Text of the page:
Theme and Variation

Wrapping different vehicles with unifying designs
Baltimore Graphics Co. (Glen Burnie, MD) produced this wrap for Brekmar (Columbia, MD).

How many times have you heard a familiar tune, a snippet of a song, played a slightly different way in a different context? Commercials do this all the time. You find yourself thinking, “Wait, was that a violin version of my favorite song playing over this bathroom-cleanser ad?” Yes, it was. You may be disappointed that your all-time favorite group has “sold out,” but the commercial achieved its goal – using the song’s familiar theme to build upon something else, something new.


“Lowe’s Knows Home Improvement,” right? We’ve all heard it on TV, tend to associate one with the other. So when an air-duct-cleaning firm by the name of Lowe’s came to Baltimore Graphics Co. (Glen Burnie, MD) with several different vehicles to wrap as well as other work, the first task was to change the company’s name to avoid confusion. “We actually helped our client develop the name, logo and brand look from scratch,” said Ben Gonzales, co-owner of Baltimore Graphics. “The [new] Brekmar name was developed by combining the names of his children.”

Next, Baltimore Graphics created a logo that could function as an icon while still being easily applicable to other media. “We get a ton of clients who initially want highly detailed graphics and the challenge is usually in reeling them in to simplify,” Ben said. His company also offers screenprinting and embroidery and he knew they would be producing Brekmar’s uniforms, so he also had to make note of how the logo would stitch.

“When it came time for the wrap design,” Ben said, “we focused on color, balance and clean lines to accent the information rather than clutter it up.” Baltimore Graphics’ creative director Tony Semanick worked up the designs for Brekmar’s various vehicles using Adobe software, with the process taking one full week. Ben’s business partner, Matt Webb, used the shop’s Roland XC-540 to print ORACAL 3751RA wrap film and its GBC laminator to apply a protective coat of Oracal 290G laminate. Justin Espinas installed the wraps with the help of 3M squeegees. “Printing [required] about a day and the install for each vehicle was about three days,” Ben said.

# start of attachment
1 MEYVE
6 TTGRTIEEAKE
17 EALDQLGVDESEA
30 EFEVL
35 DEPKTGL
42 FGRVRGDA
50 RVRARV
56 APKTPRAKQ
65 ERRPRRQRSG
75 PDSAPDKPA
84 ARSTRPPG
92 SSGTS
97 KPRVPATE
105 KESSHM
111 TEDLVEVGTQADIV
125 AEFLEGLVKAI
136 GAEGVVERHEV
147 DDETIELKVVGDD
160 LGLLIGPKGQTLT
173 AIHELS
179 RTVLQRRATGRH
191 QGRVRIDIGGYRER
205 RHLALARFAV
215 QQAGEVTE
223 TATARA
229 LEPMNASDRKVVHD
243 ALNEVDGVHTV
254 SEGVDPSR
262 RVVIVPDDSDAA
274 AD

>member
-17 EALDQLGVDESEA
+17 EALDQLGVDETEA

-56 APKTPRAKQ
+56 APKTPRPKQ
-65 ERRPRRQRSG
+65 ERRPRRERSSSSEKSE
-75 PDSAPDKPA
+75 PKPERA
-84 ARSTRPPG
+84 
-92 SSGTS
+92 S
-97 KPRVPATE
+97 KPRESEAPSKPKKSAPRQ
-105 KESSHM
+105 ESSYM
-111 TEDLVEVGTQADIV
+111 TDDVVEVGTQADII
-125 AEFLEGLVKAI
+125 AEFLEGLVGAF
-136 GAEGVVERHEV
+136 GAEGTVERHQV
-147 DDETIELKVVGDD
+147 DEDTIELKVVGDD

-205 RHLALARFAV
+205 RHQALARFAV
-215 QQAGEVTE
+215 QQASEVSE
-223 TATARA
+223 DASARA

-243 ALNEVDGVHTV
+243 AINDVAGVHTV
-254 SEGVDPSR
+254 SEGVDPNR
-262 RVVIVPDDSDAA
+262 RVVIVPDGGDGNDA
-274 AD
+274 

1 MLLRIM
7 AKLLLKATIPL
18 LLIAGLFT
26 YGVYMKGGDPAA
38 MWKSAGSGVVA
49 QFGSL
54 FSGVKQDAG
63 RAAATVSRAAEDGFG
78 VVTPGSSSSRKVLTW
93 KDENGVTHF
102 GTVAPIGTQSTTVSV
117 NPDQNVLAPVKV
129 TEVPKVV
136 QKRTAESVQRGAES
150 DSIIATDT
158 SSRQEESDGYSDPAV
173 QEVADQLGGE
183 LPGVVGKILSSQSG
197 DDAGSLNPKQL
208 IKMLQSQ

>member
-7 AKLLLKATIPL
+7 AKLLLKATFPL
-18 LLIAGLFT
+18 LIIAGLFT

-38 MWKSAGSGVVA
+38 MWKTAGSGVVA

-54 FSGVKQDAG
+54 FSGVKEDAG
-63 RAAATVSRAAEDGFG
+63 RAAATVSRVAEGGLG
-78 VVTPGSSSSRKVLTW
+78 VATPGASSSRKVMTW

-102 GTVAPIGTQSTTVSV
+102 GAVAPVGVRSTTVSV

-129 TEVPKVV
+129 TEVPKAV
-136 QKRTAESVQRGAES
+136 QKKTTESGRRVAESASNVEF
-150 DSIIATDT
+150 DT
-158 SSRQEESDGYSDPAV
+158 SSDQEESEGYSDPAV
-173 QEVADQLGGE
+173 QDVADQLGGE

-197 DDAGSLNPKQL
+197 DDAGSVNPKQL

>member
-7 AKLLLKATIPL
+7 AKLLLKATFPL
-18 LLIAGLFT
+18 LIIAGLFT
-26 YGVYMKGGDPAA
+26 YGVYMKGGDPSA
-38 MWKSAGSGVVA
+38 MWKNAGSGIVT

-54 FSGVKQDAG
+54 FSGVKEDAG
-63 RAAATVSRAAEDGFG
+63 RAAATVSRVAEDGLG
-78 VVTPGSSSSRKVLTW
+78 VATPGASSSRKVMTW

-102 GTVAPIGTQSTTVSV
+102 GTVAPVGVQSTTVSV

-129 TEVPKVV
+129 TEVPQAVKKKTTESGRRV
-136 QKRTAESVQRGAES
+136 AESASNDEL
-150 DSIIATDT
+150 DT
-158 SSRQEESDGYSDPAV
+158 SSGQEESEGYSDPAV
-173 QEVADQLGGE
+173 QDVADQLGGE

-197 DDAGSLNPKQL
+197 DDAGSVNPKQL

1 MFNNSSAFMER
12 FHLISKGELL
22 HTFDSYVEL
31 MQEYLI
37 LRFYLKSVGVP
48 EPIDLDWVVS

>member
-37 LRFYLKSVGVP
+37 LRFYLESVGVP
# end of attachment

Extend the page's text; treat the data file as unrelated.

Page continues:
Now Brekmar has its own theme, its own identity. And some nicely wrapped trucks, too.


Flying Donkey Creative Inc. (Marietta, GA) produced this wrap for a lawn care company.
Flying Donkey Creative Inc. (Marietta, GA) produced this wrap for a lawn care company.

Sometimes you can take part of an old song and make it new. “Sampling,” I believe it’s called. Stephen Douglass, owner of Flying Donkey Creative Inc. (Marietta, GA) knows a bit about this, or at least how to sample an existing design and then transform it into a new song with many verses. The namesake owner of Shawn’s Lawn & Landscape came to Flying Donkey with an existing logo developed by a web designer. “A black text [logo] file is what we received,” Stephen said. “The client [originally] only wanted a decal package, so we put some color behind it and he loved it.”

Shawn got a few jobs and saw the results of getting noticed, Stephen said. “Then he came back to us and said, ‘Here’s my personal truck; have at it.’” Sensing an opportunity, Stephen went for broke and designed something entirely new using Photoshop to command even more attention. “I typically spend two days in the design process and wait to show a proof until I have slept on it and looked at it with fresh eyes,” Stephen said. With that approved, Flying Donkey then output 3M IJ180cV3-10 vinyl from its HP L365 printer and applied 3M Scotchcal 8518 Over-laminate using their USTECH Master Worf Series laminator. Jairo Castillo wrapped the truck using Geek Wraps 4-in. soft edge squeegees. The printing took one day, installation another.

“I let Shawn know that his truck would look so good, he would have to redo his trailer,” Stephen said. Shawn Lovell apparently laughed until he got home and parked the newly wrapped truck next to his trailer, Stephen reported, before bringing the trailer in later the same day. Shawn has since told Stephen that the wraps paid for themselves in the first week with more than $10,000 of new business. “After three months, he had added so many new clients that he has told them they have to wait until spring,” Stephen said.

That’s a commercial theme you can dance to!


Signs of the Times October 2018

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